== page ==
Which? can exclusively reveal that Volkswagen Group presented a plastic cable tie as a permanent fix to a potentially lethal car seat belt fault, despite the cable tie not actually fixing the problem. The decision by VW to keep selling cars with this known fault means that 75,000 car owners are now affected.
Update: 27 November 2018. VW Group has issued a recall to permanently fix the seat belt fault on affected cars. A spacer will be fitted in the double buckle of the rear seat.
The DVSA’s head of vehicle engineering, Neil Barlow, said: ‘We have taken this issue extremely seriously, which is why a full safety recall has now been launched and all affected vehicles will be fixed by VW.’ End of update.
A Which? investigation has revealed a litany of concerns with the way Volkswagen Group has handled a seat belt fault with the current VW Polo, Seat Arona and Seat Ibiza.
Cable tie does not eliminate the issue of a seat belt coming undone accidentally in certain conditions
VW put the cable tie solution forward as a permanent fix, but was rejected
Its decision to keep selling cars with this issue now means 75,000 cars will need to be recalled later this month so they can be properly fixed
Likely that 1,500 affected cars will never be fixed
Not all owners informed they cannot use middle rear seat
As per the recall process, the responsibility will lie with the affected owners to get their cars fixed
Our Which? Car experts reveal their pick of the top cars for 2018.
The seat belt fault
It can occur when both the middle and rear-left seats are occupied, if the car is being driven at speed and makes an abrupt lane change.
Plastic cable tie presented as a permanent fix
The Volkswagen Group, which owns both the VW and Seat brands, issued an ‘informal recall’. This type of recall is handled more discreetly than a full safety recall, as no data appears on the public-facing safety recall database run by the Driver and Vehicle Standards Agency (DVSA).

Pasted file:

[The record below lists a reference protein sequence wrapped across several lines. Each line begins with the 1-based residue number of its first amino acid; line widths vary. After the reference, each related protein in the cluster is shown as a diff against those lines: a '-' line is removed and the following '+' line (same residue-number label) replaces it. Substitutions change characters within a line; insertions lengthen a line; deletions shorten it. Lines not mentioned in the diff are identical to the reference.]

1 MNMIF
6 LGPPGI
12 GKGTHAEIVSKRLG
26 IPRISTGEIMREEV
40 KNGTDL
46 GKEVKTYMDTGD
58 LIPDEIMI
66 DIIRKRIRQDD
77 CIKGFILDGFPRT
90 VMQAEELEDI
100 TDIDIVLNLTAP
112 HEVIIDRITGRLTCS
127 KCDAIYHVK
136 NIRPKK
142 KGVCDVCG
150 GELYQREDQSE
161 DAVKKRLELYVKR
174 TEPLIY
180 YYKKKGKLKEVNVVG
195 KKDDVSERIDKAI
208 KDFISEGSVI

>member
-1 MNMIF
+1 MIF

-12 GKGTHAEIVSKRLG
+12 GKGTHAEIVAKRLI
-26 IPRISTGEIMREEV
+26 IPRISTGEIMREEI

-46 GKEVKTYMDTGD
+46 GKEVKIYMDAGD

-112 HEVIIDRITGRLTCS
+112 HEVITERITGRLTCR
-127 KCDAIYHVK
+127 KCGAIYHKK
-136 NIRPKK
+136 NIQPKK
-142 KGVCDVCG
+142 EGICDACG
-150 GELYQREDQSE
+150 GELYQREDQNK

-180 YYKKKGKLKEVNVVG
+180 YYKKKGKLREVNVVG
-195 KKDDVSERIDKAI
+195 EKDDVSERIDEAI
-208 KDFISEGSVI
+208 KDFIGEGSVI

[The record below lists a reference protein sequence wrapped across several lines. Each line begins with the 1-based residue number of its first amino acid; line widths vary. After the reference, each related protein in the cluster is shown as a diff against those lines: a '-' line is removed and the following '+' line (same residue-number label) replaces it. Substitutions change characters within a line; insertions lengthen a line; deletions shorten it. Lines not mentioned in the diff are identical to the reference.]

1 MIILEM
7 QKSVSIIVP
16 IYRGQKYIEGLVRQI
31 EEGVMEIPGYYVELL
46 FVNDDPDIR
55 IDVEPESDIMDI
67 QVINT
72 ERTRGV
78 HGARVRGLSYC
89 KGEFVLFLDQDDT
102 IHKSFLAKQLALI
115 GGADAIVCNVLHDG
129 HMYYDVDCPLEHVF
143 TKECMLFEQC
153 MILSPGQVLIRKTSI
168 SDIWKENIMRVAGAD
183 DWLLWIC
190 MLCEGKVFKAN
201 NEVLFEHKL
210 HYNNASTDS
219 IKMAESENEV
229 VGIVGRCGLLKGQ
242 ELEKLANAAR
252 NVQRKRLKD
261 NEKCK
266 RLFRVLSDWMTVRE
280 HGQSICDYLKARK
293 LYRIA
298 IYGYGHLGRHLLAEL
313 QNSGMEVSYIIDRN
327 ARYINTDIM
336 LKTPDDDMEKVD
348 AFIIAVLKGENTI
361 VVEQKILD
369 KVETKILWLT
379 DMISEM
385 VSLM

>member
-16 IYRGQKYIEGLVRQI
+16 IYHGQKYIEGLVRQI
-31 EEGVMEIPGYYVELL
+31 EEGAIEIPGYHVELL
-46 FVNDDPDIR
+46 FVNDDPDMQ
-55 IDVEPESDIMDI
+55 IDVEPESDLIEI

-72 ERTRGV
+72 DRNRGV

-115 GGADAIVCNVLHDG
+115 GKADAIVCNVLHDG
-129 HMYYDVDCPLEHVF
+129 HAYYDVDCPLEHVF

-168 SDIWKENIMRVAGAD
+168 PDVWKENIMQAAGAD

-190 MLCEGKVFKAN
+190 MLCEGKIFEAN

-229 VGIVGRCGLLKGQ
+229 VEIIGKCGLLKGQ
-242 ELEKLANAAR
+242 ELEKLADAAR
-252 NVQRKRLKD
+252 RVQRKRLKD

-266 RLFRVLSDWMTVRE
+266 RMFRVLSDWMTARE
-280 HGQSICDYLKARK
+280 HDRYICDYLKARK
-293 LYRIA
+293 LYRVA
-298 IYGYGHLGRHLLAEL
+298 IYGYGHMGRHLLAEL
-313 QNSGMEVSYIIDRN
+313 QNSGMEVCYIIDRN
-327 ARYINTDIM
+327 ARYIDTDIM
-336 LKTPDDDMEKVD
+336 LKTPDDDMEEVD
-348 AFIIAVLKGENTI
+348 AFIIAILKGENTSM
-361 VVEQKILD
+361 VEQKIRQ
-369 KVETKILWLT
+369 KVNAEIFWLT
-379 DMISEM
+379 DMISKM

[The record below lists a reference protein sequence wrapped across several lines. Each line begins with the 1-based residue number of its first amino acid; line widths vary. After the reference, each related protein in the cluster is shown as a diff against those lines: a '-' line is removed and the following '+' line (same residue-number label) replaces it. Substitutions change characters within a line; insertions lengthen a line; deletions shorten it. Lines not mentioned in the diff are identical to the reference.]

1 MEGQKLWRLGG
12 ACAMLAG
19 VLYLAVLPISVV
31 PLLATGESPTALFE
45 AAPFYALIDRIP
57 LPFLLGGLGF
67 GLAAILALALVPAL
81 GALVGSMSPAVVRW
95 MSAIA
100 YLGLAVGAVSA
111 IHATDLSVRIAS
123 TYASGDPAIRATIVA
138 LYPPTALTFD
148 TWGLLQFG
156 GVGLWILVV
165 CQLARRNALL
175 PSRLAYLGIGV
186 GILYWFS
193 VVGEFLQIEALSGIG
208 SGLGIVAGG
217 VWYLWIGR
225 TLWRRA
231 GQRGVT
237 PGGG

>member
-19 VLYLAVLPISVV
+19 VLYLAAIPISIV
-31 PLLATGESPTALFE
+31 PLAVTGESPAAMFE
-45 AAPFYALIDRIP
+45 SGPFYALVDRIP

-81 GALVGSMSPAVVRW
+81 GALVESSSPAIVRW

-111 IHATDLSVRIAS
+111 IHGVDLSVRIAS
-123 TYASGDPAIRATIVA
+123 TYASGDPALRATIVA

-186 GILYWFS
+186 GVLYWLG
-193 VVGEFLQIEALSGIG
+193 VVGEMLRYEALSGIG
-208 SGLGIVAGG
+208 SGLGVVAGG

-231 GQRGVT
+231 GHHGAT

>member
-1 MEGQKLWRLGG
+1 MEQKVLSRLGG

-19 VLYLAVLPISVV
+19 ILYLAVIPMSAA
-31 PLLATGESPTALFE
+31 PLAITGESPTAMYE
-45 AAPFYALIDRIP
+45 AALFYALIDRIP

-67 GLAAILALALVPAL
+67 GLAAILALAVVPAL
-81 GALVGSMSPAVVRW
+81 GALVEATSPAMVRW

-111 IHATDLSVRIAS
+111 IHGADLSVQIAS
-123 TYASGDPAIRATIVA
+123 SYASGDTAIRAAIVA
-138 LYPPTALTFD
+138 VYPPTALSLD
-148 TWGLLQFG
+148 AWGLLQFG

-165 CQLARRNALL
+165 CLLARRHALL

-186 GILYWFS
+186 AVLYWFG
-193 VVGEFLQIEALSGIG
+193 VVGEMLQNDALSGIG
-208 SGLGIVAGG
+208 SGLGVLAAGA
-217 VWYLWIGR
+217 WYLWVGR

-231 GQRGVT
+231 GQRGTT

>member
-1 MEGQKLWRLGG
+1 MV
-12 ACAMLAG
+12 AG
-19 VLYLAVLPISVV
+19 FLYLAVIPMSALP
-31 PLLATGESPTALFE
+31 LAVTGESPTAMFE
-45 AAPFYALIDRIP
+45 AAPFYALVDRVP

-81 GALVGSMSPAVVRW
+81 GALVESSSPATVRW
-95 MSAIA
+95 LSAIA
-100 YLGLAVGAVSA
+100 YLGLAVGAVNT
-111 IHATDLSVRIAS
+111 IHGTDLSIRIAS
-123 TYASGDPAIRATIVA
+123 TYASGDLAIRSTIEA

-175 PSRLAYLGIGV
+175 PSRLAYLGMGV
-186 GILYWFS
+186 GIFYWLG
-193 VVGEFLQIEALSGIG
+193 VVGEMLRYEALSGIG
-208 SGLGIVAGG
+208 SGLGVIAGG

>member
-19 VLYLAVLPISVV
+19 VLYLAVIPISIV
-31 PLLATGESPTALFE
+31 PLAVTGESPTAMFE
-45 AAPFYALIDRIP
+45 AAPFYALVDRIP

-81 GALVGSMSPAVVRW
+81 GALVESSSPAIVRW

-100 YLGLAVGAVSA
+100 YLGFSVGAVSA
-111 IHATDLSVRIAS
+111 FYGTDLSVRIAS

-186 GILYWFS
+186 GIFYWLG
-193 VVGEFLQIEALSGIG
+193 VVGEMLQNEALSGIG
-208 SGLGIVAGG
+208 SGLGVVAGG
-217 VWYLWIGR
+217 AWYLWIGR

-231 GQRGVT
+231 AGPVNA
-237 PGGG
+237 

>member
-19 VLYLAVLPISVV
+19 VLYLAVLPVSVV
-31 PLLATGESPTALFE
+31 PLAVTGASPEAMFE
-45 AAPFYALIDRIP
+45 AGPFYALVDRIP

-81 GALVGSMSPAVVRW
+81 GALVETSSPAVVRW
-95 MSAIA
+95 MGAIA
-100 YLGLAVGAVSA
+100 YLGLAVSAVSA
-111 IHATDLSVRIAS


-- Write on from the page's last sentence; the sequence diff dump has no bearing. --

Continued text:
12,000 VW Polos and thousands of Seat Aronas and Ibizas were identified at the time as being affected. These cars were recalled to receive the ‘interim’ fix – this means the faulty seat belt block was temporarily secured with a plastic cable tie.
As this does not fix the issue, owners were told not to use the middle-rear seat until a permanent solution could be implemented at a later date. A warning sticker was later issued to all owners.
However, we have discovered that Volkswagen presented the cable tie as a permanent fix to the safety authority responsible for car safety and recalls, the DVSA, despite it not actually eliminating the risk of the seat belt coming undone.
The DVSA rejected it as a permanent fix. Instead, it was approved as a temporary measure.
Which? approached Volkswagen for comment on whether or not it presented the cable tie as a permanent fix, but received no information pertaining to our question.
VW admitted the cable tie doesn’t fix the fault
Volkswagen had previously told us the cable tie does not actually fix the issue, but only minimises the risk of the seat belt accidentally coming unbuckled. Volkswagen also confirmed this in one of the letters sent to affected owners:
VW’s own sticker warns owners the cable tie doesn’t fix the problem
Volkswagen also provided owners with a sticker (pictured above, 2.5-inches long) to attach to their dashboard from late August, three months after the issue was discovered.
It warns people not to use the middle rear seat. This means five-seater cars are in fact four-seater cars until the second recall happens, when a permanent fix will be applied.
VW has told us it anticipates the recall should start later this month.
VW kept selling cars with the known seat belt fault
Crucially, the German car manufacturer decided not to suspend sales of the affected cars following the discovery of the fault.
Meaning that all Polos, Ibizas and Aronas sold after the issue was discovered in May would also have unusable middle seats, and would ultimately have to join the number of cars that will be recalled again later this month to receive the permanent fix.
After six months of sales since the fault was discovered, that number has now risen to 75,000 affected cars (the VW Polo is the sixth most-sold car in the UK this year, according to data published by the Society of Motor Manufacturers and Traders).
We have also found that an estimated 1,500 cars may never be fixed. Keep reading to find out more.
Alex Neill, Which? Managing Director of Home Products and Services, said: ‘VW’s handling of this potentially lethal safety issue has been completely unsatisfactory. It’s shocking that they proposed a permanent fix that doesn’t even properly solve the problem, and we’re concerned that customers might not always be getting the right information at the point of sale.